Monday, May 11, 2009


PubChem-CDK is a project that runs CDK code on the PubChem data. As we speak. a groovy script reads about 100 PubChem Compounds XML entries per second into the database. Mind you, not the SDF they distribute which uses a custom extension to overcome the limits of the real MDL SDF format.

Right now, it has run the atom type perception algorithm on about 1M compounds, and has a pretty good coverage of the organic chemistry domain. I will analyze the results statistically soon, but will likely use this data first to add some missing atom types to CDK 1.2.x. BTW, did you know only three carbon atoms failed? A C4- (CID:156031), a C3+ (CID:161072), and a C2+ (CID:161073). Would your cheminformatics library know what their properties are?

It is really nice way of browsing PubChem, BTW. For example, did you know there are several boron compounds which have a substructure [N+]-[B+]-[N+]? Yes, three positive charges, next to each other? For example (CID:3612285):

Well, neither did I. How was it synthesised? What are the spectral properties? How do they stabilise it? What magic counter ion? PubChem, unfortunately, does not have links to primary literature, and there is no free source for that available. A failure in chemistry. The source points to ChemDB, but the entry in that database does not shed light on this either.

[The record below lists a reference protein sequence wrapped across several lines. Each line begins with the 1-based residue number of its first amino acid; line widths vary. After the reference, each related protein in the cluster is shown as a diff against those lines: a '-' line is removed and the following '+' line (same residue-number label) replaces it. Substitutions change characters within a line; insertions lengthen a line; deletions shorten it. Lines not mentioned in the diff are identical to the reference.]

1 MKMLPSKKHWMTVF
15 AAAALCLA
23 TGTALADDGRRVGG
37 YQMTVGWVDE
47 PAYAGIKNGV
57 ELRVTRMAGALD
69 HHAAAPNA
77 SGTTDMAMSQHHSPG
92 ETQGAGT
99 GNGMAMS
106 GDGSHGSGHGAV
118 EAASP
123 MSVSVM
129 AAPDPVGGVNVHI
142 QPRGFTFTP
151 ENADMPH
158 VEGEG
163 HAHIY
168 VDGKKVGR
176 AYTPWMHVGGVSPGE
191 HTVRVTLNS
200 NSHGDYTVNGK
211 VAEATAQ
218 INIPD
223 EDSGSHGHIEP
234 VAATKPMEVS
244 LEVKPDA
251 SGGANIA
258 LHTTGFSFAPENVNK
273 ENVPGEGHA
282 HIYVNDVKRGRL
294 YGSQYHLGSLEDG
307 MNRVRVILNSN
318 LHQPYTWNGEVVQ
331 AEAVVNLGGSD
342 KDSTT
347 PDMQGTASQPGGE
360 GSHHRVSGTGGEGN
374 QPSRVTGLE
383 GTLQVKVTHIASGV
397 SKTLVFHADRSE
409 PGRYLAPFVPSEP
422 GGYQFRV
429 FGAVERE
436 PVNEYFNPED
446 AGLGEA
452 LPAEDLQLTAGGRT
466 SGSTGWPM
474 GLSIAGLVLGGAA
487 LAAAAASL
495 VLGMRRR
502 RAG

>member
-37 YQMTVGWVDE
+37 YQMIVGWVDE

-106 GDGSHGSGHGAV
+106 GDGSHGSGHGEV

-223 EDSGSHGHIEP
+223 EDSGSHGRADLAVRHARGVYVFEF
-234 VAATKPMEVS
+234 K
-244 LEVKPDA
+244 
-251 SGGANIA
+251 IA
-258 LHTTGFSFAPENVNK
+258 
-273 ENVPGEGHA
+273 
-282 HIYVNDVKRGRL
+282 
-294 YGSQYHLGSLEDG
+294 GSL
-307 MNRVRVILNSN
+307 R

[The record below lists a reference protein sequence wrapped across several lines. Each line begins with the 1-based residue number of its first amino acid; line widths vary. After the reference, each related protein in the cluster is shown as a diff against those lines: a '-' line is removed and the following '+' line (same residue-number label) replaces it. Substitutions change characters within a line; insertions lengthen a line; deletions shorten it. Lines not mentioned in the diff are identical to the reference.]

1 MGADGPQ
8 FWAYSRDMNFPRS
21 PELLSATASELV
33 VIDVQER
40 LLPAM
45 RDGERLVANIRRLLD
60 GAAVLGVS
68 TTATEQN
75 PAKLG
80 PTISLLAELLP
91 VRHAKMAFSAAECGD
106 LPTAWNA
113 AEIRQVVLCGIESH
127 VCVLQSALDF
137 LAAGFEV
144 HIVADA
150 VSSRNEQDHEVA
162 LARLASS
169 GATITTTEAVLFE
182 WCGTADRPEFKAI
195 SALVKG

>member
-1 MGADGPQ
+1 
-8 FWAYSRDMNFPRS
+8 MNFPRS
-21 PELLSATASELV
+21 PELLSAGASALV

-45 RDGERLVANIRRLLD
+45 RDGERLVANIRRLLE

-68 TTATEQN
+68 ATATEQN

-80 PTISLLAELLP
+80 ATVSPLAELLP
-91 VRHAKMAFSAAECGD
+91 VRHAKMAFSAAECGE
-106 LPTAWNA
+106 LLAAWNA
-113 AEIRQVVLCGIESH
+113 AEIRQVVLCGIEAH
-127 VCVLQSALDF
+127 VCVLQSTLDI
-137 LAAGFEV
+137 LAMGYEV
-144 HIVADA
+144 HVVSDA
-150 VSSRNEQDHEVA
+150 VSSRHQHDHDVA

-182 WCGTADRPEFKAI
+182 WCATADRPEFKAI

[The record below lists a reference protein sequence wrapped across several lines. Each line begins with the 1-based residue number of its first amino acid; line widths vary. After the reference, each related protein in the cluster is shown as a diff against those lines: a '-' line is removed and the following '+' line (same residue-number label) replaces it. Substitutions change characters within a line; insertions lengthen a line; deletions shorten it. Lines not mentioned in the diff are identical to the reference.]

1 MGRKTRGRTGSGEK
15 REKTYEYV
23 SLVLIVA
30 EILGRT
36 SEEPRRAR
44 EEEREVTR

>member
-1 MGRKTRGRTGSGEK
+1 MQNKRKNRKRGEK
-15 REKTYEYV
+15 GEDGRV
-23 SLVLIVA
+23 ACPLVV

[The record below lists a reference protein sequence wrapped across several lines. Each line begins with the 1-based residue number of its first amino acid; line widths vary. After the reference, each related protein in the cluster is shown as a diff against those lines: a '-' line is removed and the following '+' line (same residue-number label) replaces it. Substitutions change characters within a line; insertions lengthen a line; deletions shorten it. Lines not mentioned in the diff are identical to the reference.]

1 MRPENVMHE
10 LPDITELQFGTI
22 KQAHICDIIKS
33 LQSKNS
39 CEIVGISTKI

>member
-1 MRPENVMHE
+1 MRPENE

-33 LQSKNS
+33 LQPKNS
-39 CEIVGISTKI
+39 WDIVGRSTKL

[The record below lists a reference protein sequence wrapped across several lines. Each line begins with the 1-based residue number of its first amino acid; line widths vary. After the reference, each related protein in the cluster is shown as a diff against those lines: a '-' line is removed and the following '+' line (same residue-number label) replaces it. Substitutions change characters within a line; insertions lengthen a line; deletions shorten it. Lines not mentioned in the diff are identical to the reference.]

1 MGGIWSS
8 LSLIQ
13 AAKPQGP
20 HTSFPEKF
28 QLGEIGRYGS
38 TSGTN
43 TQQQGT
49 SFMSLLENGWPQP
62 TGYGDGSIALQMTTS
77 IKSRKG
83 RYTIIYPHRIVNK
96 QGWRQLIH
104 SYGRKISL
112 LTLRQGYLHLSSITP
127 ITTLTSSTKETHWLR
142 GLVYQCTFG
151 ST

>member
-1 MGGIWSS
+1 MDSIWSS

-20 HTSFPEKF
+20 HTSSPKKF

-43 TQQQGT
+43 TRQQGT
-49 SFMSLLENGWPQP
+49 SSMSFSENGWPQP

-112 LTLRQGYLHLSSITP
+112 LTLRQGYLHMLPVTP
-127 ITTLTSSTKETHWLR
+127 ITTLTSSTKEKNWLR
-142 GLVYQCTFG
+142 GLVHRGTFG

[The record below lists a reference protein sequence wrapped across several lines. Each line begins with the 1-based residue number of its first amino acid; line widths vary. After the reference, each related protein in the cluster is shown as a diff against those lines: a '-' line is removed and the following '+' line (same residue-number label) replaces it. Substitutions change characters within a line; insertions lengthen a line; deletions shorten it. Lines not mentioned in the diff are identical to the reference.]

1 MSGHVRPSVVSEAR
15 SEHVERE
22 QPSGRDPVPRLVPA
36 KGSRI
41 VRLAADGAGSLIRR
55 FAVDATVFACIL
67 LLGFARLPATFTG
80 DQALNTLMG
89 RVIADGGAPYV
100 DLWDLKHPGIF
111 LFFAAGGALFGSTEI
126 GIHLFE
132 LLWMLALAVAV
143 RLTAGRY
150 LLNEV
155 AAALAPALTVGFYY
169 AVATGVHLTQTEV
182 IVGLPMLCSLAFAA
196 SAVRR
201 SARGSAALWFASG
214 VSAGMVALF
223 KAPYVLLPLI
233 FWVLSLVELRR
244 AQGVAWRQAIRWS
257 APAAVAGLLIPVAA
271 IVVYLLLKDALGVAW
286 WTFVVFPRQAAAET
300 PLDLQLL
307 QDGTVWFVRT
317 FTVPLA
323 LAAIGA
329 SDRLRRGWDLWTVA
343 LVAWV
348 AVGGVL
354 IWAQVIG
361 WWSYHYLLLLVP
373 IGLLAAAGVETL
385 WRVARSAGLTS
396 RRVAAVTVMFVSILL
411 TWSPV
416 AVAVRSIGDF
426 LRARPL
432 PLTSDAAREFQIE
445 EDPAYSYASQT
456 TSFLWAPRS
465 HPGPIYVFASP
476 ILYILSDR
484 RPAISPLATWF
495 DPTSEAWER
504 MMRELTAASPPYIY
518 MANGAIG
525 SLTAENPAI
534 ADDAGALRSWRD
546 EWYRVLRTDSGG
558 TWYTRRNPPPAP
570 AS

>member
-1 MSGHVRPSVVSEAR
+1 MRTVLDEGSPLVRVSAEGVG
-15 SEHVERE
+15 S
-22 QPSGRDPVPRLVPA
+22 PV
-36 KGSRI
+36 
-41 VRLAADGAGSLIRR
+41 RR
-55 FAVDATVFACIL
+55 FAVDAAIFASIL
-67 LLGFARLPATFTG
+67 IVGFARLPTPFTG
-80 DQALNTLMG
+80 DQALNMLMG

Anyway, more on this later. Much more, as I plan to run many CDK algorithms on this code.


  1. I don't believe it.

    If it's anything the B should be -ve as in BH4-. That would give it a single positive charge

  2. This is a simple failing of the dative bond representation in PubChem... as funny as it looks... :-)

  3. Use of the XML data from PubChem is actually discouraged. There are data type mapping and element name scope problems in that format, and the XML-ASN.1 mapping is not guaranteed to be stable and final. If you want to do it right, parse the binary ASN.1 encoding (which is also much more compact, and faster to parse).

    That is entirely doable (the Cactvs toolkit successfully parses binary ASN.1 both for structures and assays).

    Please, no half-baked "solutions" which stop working after 6 months with the next update.

  4. Dear Anonymous, how would you explain the charges?

    Anyway, dative bonds indeed special in PubChem, and they had to customize the SDF output because of them, making it non-standard. It is better to use the (XML) ASN.1 format.